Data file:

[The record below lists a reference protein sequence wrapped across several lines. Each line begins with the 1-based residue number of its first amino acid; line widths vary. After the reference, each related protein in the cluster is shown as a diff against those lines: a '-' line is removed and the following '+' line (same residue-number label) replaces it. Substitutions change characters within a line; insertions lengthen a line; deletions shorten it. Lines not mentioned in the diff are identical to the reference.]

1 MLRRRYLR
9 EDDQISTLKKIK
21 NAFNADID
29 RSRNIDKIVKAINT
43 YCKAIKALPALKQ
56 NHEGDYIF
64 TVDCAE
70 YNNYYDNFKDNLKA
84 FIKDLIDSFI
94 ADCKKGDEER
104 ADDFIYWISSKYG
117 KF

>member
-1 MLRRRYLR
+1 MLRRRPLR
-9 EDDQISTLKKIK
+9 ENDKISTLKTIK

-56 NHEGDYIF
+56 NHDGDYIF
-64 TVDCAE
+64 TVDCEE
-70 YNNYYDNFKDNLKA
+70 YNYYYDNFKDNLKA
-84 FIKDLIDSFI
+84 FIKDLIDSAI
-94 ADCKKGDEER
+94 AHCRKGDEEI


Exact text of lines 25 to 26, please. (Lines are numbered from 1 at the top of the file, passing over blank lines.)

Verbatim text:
-84 FIKDLIDSFI
+84 FIKDLIDSAI